The RBI’s report on The Trend and Progress of Banking (2017-18) says 36.17 per cent of scheduled UCB loans are in the largest ranges between ₹1 and ₹5 crore and above ₹5 crore. Punjab and Maharashtra Co-operative Bank (PMC Bank) alone had an exposure to HDIL of Rs 6,500 crore, or 73 per cent of its loan-book of Rs 8,880 crore. There is nothing to suggest that other UCBs may not have large exposures well above the ranges mentioned by the central bank. It is more worrisome because the figure of 37.17 per cent was taken from the R Gandhi Committee report which had compiled the data for FY15! Simply put, systemic data on UCBs in public domain can be questioned as on date. Or the ratings of these banks with a large number of them falling in the À’ to ‘C’ categories, according to the central bank.
Through the maze
So, what are you to make of the SFB on-tap licence policy? The central bank is essentially mainstreaming entities, be they microfinance institutions (MFIs), or UCBs. “If they succeed as SFBs, their desire to become a universal bank is to be considered anyway. Basically, the flight-path is clear for them”, says Sanjoy S Datta, Partner-Deloitte Financial Services (India). Yes, house-keeping appears to be a driver.
You have 1,551 UCBs (54 of which are in the scheduled category), 56 regional rural banks, 96,612 rural co-operatives, plus three local area banks (which can also aspire for an SFB licence). All of them were set up to meet the needs of financial inclusion at various points in time, but time is now being called on these experiments. Then you have a dozen state-run banks (after taking into account the mergers which are to be effective April 1, 2020), 21 private banks, 45 foreign banks, 10 SFBs and six payment banks. There is no way any central bank can keep an eye on so many entities — whether regulated and supervised solely by it or not. The blowout at the Infrastructure Leasing & Financial Services, PMC Bank, and the ensuing change in regulations have rearranged the chessboard completely.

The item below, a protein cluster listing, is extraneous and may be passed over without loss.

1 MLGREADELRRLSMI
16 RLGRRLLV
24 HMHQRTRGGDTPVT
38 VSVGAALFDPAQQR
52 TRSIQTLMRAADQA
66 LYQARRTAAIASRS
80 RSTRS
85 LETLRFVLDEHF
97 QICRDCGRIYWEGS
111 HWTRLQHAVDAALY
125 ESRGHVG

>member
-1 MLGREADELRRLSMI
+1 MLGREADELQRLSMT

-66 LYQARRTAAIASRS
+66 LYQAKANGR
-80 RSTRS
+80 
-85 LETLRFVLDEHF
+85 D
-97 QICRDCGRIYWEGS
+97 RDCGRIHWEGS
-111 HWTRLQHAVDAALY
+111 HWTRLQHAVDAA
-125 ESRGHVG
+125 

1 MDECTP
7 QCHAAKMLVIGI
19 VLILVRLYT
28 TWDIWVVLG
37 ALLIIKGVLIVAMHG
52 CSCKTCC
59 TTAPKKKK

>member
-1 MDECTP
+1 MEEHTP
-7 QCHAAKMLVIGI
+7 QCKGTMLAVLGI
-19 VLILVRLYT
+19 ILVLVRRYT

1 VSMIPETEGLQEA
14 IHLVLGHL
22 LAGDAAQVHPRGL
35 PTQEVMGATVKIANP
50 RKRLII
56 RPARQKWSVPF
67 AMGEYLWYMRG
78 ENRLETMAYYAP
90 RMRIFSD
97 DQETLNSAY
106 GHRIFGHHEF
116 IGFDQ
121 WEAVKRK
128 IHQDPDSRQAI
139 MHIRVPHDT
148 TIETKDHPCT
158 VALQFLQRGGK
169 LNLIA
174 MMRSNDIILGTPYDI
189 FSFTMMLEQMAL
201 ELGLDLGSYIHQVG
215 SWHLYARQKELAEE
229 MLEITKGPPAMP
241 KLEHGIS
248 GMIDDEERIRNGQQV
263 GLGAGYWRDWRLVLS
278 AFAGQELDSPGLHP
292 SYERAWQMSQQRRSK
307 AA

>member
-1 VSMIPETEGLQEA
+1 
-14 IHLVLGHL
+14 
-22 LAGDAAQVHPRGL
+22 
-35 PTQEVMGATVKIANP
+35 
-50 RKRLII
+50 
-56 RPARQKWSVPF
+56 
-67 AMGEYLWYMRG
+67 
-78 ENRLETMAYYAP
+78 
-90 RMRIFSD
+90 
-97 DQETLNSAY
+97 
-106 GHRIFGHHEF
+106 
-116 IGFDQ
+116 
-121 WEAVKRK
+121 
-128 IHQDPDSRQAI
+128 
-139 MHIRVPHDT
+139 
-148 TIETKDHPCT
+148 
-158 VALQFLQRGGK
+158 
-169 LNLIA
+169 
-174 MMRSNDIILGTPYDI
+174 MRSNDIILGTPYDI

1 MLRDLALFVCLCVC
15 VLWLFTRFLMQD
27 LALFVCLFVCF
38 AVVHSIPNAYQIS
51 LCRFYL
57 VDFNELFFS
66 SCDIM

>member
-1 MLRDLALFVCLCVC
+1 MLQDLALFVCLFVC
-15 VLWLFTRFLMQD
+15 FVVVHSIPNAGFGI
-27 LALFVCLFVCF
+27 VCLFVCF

Says Supreeta Nijjar, vice-president and sector-head, corporate sector ratings at ICRA: “The liquidity crisis since the last one year and the risk aversion to non-banking financial companies may prompt many of them to explore the SFB model to address the liabilities issue. Hence, we expect strong response for applicants seeking an SFB licence”.
But then, getting past the central bank’s gates is another matter. Who wants to be a banker?
Change in procedure for RBI decisions
In the guidelines for on-tap SFB licences, an applicant who has not been found suitable for a licence will be informed about the central bank’s decision. Such applicants will not be eligible to make an application for a licence for a period of three years. Those aggrieved by the decision of the Committee of the Central Board can appeal to the Central Board of Directors within a month of the date of receipt of communication from Reserve Bank of India (RBI) on an application not being considered. This is a departure from the first round of SFB licences (not on-tap) when nothing by way of redressal was on offer (November 27, 2014). It merely said: “… it may not be possible for the RBI to issue licences to all the applicants meeting the eligibility criteria prescribed above. RBI will adopt a cautious approach in licensing small finance
banks in the initial years, and with experience gained, may suitably revise the approach”. The point is: Can there ever be a situation wherein the central board committee’s decision is overturned by the RBI’s central board of directors?